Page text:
How could I kill my god,
He who created me in this sin?
How could I turn and slaughter you,
When you’re the closest I have to kin?
Let me ask you something,
You divinity in mortal guise,
Do you think yourself as God the creator,
Or Satan, the master of lies?
You birthed me from the charnel-house,
And the rotting flesh of the grave,
But still in all my misery I choose your life to save.
For how could I kill my god with the hands that he gave life?
How could I merely murder he who bore me to this strife?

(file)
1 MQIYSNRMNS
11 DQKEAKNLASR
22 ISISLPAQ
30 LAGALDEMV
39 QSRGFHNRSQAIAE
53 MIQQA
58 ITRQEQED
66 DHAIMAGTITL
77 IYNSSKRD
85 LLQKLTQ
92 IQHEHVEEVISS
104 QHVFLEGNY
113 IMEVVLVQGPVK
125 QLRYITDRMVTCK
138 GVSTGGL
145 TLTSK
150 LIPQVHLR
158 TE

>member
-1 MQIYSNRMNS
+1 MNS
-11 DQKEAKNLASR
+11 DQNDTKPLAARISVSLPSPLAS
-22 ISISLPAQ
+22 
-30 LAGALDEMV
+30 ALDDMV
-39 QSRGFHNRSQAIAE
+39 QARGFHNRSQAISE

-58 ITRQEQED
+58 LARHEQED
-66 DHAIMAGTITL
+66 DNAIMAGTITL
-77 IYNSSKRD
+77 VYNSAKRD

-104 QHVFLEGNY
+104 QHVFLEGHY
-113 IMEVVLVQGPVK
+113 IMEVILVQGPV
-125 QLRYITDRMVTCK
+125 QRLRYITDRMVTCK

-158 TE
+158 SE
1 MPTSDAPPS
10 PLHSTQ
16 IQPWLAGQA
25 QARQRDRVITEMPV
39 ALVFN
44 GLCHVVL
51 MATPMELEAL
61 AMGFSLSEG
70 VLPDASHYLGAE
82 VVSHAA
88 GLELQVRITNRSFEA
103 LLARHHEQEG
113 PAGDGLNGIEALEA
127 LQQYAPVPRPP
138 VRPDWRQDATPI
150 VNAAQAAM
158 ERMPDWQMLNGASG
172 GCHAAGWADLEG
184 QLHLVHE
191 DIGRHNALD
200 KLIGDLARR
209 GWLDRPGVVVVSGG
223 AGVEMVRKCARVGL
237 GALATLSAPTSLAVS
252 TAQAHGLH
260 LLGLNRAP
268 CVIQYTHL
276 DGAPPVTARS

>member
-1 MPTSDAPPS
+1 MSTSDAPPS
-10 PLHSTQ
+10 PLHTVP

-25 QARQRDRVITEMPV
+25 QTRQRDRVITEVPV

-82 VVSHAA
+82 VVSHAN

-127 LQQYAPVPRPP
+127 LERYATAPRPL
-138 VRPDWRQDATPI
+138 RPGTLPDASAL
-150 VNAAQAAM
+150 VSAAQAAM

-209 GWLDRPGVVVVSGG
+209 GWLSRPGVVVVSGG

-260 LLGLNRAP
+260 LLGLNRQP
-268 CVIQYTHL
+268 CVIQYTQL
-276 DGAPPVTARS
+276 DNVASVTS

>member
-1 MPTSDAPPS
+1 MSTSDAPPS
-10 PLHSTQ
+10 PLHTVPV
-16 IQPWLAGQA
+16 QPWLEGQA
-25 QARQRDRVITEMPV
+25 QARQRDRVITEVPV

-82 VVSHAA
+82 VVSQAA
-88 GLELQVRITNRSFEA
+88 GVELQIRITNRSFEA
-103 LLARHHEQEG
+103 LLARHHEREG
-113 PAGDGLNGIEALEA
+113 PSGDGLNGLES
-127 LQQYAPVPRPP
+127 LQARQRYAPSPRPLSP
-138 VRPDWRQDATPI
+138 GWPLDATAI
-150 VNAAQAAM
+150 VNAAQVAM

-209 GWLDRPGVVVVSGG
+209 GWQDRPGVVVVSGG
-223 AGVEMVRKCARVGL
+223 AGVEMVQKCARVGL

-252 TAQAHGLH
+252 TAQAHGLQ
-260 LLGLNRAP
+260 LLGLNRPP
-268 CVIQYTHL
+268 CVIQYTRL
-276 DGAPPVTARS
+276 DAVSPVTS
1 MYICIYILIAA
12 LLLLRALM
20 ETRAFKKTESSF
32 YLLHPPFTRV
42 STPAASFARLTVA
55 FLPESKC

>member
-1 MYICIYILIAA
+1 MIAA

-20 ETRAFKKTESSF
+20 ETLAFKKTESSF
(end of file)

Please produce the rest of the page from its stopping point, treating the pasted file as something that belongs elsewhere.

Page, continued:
This is the last poem after Frankenstein for some time. The title quote actually comes from a stage adaptation of the work, and is what the Monster says in response to Frankenstein’s challenge on the mountain that the Monster is, presumably, there to kill him. If I am totally honest, I didn’t particularly like the adaptation, since it changed several things which were rather better unchanged, but that’s merely personal opinion. The company I went to the play in was rather better than the play itself – always a readily compensating state of affairs. Anyway, I will leave you here, for now.
The Hapless Neo-Romantic